Mar 03, 2021  
Catalogue 2019-2020 
Catalogue 2019-2020 [ARCHIVED CATALOG]

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AFRS 330 - Religion, Critical Theory and Politics

Semester Offered: Spring
1 unit(s)

Advanced study in selected aspects of religion and contemporary philosophical and political theory. May be taken more than once for credit when content changes.

Topic for 2019/20b: Race and Political Theology​. (Same as RELI 330 ) In recent years, “political theology” has emerged as a crucial notion in the humanities. Most narrowly, political theology refers to Carl Schmitt’s claim that all “significant political concepts” of the modern nation-state have theological and religious roots. Until very recently, theorists of political theology have ignored the ways in which race functions as a significant political concept of the state. This seminar explores the intersection between race and political theology. We examine multiple conceptions of political theology. And we ask most centrally: In what ways are constructions of race rooted in theological concepts and histories? We ask this question both from the perspective of the state as well as from accounts of African American experience in historical and literary texts. We consider writings by Carl Schmitt, Frederick Douglass, Ralph Ellison, Albert Raboteau, and Toni Morrison. Jonathon Kahn.

Topic for 2019/20b: Islam, Decolonization and Reform. (Same as INTL 330  and RELI 330 ) In the late 19th and early 20th centuries, a groundswell of reform in Islamic thought emerged, taking up the challenges, anxieties, and injustices posed by colonial and imperial politics. The meaning of Islam in the twentieth century, to Muslims and non-Muslims alike, was shaped by these social theorists and the political movements that they participated in. Reformist Islamic thought was entangled with processes of decolonization and revolution in Muslim-majority lands around the world – not only the gaining of national sovereignty by formerly colonized territories, but the decolonization of minds, communities, societies, morals, gender relations, & patterns of thought. How did political projects of revolution and resistance relate to projects of theological and moral revival in Islam? How did Muslim intellectuals around the world draw on the US Black radical tradition to theorize colonization and race? How did these projects contribute to the emergence of the “Muslim world” as an idea? This course surveys the development of modernist Islamic reform movements during the period of political decolonization, and explores the relationship between Islamic social theory and decolonial thought in the contemporary context. Kirsten Wesselhoeft.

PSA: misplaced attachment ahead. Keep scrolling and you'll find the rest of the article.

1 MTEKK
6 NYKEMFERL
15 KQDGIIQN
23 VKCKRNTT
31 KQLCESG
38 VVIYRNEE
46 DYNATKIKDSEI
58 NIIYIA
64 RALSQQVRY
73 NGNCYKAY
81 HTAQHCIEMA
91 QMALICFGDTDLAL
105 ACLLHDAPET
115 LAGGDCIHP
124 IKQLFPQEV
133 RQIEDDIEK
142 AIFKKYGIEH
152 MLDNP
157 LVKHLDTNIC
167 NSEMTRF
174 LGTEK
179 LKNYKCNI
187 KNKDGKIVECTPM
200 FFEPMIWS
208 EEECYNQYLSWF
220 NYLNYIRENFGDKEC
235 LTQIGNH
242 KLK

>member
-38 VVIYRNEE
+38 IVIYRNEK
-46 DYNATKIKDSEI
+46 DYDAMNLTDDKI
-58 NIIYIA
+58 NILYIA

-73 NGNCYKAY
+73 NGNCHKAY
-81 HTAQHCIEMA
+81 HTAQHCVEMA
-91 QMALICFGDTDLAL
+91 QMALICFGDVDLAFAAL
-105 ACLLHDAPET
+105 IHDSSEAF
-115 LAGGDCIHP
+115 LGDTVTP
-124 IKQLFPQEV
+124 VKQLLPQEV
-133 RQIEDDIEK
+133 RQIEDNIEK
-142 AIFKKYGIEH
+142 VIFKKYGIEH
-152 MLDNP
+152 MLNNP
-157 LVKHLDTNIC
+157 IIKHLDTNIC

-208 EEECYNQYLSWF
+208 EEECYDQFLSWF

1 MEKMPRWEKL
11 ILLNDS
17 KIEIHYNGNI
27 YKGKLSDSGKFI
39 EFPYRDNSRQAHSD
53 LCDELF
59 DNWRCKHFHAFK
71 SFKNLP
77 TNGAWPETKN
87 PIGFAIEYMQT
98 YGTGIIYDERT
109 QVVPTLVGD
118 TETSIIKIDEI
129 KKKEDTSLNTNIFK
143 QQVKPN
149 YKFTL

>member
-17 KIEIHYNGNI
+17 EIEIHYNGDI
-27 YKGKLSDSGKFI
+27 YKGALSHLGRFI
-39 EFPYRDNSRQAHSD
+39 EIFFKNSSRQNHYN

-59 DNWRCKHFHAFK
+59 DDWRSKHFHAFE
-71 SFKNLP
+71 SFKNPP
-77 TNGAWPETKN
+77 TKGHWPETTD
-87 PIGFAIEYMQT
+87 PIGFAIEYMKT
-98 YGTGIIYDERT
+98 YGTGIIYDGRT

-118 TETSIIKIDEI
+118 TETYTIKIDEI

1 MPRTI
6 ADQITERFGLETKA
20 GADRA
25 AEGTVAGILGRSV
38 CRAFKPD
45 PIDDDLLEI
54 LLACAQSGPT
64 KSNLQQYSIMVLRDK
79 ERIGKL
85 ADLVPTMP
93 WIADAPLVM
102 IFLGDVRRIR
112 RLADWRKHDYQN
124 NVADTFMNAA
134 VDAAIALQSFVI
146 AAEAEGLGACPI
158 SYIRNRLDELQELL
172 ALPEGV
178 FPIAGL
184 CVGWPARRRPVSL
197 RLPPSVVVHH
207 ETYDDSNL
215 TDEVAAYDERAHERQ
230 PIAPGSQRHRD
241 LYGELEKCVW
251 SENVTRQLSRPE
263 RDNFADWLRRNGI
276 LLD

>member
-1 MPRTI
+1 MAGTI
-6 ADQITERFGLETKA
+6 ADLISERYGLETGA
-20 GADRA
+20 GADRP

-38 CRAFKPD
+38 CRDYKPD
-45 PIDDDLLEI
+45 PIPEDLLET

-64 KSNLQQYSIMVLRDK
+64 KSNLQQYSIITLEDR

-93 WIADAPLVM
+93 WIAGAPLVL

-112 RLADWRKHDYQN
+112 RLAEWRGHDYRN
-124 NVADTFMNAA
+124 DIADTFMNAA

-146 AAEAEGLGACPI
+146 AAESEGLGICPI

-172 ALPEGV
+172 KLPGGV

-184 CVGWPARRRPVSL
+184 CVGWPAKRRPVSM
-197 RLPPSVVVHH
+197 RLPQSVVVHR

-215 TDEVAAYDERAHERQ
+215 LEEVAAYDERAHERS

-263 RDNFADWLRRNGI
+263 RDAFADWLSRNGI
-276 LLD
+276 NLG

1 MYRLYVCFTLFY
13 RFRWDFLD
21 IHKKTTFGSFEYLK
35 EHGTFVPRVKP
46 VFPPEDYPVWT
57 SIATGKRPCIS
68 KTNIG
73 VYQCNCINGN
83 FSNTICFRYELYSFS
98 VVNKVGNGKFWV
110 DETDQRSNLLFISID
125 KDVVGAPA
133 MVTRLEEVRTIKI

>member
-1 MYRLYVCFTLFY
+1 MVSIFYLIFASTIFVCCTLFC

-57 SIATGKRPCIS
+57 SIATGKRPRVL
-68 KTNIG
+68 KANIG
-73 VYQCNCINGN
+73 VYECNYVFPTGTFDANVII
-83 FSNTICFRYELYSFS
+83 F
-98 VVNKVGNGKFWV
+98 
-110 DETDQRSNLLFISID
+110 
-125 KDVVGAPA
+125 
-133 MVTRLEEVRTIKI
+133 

Prerequisite(s): One course in Religion or Africana Studies or permission of the instructor.

One 2-hour period.

Course Format: CLS

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